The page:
Photo: Paul Jeffrey/ACT Alliance
Mobile Health Clinics in Yemen
championing emergency health assistance
Driving through Yemen’s desert under a blazing sun, Dr. Muhammad thinks about whether he’s brought all the right supplies to treat his patients: antibiotics, anti-diarrheals, medicine for high blood pressure.
He’s going where other groups can’t reach: a camp for Internally Displaced Persons (IDPs). In a country crushed by civil war and poverty, “Health is a dire need,” says Dr. Muhammad.
The people in the camps have next to nothing. “Food is not available all the time,” says Amal Mohammed, who coordinates health services at the camps. “There are a lot of infectious diseases and bad hygiene at IDP sites. They are living in a desert.”
With support from Week of Compassion, global partner IMA World Health has established a mobile health clinic project in Yemen ...
supporting local capacity-strengthening, helping to train and equip health care workers so that they can provide free medical care to the community. Sausan Abdullah, a nurse who is an IDP herself, has worked in the camps for five years, handling infections, vaccinations and first aid. With as many as 10 million people suffering from malnutrition in Yemen, a crucial part of her work is weighing and assessing children. “Yemen suffers. There’s not enough food,” she says. “A lot of children die of hunger.”
Amer is nearly a year old, but has no interest in games or toys like other children his age, and measures several pounds and inches below the standard for his age. Amer’s father has no stable income and can barely provide his family with essential food in their rural village. He works hard as a farmer, but it’s never enough. Amer’s mother said,“The lack of healthy food made me unable to breastfeed my baby regularly like other mothers and makes the baby susceptible to many illnesses. We cannot afford food prices.”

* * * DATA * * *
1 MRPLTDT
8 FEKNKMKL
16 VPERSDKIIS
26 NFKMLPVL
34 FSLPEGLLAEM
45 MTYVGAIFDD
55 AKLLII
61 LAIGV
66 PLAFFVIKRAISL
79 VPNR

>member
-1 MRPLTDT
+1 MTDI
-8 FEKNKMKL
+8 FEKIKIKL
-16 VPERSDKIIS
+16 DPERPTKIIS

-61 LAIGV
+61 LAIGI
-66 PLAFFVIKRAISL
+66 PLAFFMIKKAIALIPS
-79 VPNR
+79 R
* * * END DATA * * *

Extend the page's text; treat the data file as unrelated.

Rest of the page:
To reduce the rate of malnutrition among children 5 and younger and to address nutrition for pregnant and lactating women, IMA works with local partners to provide primary health services at targeted health centers throughout Yemen.
Through this work, Amer was screened and admitted to the Al-Saqet health facility. He was given Plumpy’Nut, a therapeutic food source. Over time, he fully recovered. Amer’s mother was also advised about the importance of healthy food and hygiene practices, as well as the diversity of meals.
“We were not sure that we could help our child to recover until we heard about Al-Saqet health facility,” Amer’s mother said.
“The situation was very bad at the beginning. They only provided first aid, and then referred people to the hospital far away,” says Amal. “There were only one or two health workers for a population of hundreds.” This project through IMA World Health means health units have been reactivated and more medical staff are on the teams serving the camps, enabling more than a thousand people to be treated every month.
Addressing gender equality around health care is also critical. Because many women must be accompanied by a male relative, they may not always be able to travel to medical centers. “It’s more difficult for women to access health care,” says Amal. “The distance is so far – sometimes twenty miles – and they need someone to go with them. Men can easily go to the hospital.” Bringing health services closer to home saves women from suffering in silence.
Sausan, the nurse, is grateful for this project that supports health and combats malnutrition. “Yemen needs a lot of help,” she says. “When I know that a person is worrying about a family member suffering from a disease, and then he finds someone who provides him with primary health services for free, I feel overwhelmingly happy,” says Amal, the health service coordinator. “It’s as if a mountain had been removed from his back.”
Health care workers like Sausan Abdullah and Dr. Muhammad draw strength from every win. Muhammad recalls a boy with a palm tree thistle in his foot. After more than a week, it was infected. When Dr. Muhammad removed it, “His parents were thankful. They’d tried going to other health places. To take away a child's pain, it's a wonderful feeling."
Stories & photos courtesy IMA World Health.
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